I've often said that a 'one day at a time' motto is hopelessly over-ambitious. I mean, who among us can focus on getting through an entire Thursday? No, no, no. On the best of days I can only focus on an hour or two at a time. On the worst of days fifteen minutes can be a full-time job.
Think about it. If you have to get a pile of children somewhere in the morning, the span of time between when they get out of bed and when they get out the door is a one-hour day. If you try to get anything else done during that time your kids will intuit (in the same way your sleeping newborn knew you were trying to put him down in his crib, every time) that you are not paying attention. They know. I'm not sure exactly how, but they do. And they take advantage of that freedom. In the pause it takes to dash off a two-sentence email, kids can start an entire art project, create a knee-deep mess, or entirely disappear.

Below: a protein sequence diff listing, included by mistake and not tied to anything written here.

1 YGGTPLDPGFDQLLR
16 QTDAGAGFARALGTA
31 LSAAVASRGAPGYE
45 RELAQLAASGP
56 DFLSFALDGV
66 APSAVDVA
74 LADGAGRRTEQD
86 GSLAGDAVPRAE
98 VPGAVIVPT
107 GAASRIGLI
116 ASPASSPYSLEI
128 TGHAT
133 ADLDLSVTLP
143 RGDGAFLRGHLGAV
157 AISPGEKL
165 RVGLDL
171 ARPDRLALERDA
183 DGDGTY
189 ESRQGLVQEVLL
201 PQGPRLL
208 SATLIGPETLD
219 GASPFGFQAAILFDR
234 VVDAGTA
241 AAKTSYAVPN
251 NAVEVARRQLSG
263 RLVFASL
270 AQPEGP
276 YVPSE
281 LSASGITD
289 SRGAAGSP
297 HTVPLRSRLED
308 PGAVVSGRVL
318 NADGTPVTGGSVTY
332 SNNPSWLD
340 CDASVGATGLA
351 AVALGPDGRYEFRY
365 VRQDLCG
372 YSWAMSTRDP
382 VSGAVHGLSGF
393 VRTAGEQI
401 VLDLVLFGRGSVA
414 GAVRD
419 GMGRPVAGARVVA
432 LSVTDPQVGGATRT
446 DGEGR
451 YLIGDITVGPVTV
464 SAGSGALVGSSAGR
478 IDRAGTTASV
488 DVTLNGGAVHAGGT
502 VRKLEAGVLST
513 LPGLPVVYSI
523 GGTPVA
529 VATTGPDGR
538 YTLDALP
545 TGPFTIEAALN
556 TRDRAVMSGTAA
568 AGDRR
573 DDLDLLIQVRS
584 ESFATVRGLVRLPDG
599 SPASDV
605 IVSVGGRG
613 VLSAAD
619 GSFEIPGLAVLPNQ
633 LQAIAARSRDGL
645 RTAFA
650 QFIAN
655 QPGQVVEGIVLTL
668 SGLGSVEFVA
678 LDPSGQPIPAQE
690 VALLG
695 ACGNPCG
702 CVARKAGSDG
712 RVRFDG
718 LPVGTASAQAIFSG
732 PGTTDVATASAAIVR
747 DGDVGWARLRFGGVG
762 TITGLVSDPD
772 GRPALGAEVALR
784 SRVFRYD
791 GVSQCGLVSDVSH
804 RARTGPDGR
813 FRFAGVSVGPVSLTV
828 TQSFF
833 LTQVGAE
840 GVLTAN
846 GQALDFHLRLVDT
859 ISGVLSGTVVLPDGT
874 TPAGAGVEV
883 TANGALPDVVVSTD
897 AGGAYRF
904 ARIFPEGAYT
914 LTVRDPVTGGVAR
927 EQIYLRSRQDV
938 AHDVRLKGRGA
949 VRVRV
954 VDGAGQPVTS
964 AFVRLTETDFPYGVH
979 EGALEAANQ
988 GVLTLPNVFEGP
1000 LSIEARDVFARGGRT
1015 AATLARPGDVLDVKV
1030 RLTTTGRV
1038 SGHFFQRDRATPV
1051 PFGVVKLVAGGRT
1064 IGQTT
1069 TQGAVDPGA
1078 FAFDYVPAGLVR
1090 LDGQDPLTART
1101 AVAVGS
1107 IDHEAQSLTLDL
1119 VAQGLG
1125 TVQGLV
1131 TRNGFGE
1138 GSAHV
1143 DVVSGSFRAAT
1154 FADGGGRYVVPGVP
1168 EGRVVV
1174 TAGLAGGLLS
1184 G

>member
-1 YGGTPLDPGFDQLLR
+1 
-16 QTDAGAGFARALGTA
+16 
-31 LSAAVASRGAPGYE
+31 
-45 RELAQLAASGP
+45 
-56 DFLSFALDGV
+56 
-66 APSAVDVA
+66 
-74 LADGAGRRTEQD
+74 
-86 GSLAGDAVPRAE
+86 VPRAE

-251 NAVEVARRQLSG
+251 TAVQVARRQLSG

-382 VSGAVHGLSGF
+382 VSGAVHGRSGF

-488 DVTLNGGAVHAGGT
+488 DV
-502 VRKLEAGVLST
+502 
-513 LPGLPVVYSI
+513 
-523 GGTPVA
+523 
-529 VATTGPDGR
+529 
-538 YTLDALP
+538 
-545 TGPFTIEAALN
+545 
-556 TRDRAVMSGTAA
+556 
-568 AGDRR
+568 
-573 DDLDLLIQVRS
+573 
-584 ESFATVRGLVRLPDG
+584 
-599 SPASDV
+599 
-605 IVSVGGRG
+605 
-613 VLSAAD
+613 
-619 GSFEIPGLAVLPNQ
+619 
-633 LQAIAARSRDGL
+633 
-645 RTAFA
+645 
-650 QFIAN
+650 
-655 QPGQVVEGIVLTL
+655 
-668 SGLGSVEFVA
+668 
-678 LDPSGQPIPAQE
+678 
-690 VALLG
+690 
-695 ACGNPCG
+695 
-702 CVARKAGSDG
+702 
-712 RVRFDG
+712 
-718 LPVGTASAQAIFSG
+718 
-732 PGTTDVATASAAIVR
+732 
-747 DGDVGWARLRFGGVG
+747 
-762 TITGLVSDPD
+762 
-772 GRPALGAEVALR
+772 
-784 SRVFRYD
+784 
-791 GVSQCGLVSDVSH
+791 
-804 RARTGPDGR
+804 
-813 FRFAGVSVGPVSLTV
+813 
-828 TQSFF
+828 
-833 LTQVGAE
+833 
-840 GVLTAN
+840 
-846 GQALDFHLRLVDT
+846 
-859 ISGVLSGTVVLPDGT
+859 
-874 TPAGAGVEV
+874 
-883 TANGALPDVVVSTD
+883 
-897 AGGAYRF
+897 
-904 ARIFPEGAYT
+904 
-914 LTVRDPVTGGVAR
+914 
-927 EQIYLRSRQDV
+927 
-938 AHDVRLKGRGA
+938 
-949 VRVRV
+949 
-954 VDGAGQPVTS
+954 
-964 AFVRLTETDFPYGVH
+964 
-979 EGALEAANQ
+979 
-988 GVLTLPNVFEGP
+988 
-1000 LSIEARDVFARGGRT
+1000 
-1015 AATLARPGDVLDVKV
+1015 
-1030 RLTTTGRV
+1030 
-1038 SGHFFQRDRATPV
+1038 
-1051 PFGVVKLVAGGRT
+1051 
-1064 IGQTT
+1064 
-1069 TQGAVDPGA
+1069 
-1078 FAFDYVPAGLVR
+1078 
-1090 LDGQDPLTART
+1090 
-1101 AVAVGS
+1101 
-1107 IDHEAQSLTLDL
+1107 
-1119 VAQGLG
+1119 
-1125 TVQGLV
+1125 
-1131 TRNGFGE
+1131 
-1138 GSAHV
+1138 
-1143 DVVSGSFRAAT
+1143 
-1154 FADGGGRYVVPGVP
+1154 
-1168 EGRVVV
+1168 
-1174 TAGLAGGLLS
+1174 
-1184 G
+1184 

I think that's a fact. You can tell me if it isn't. And if it isn't, tell me how you do it.
Here's the thing: most of my less-attractive parenting moments occur when priorities collide. It's when I'm trying to get a project done and get the kids to do schoolwork, or when I need to get to the doctor on time and find a not-put-away shoe that my temper flares. I suspect that's because when my attention is divided, the mental margin I usually have for dealing with lost shoes is consumed by whatever non-parenting thing it is that I'm trying to deal with.
So sure, I can imagine that I can finish a blog post while the kids are eating their French toast. And I can finish the post. But they won't finish the toast. Guaranteed.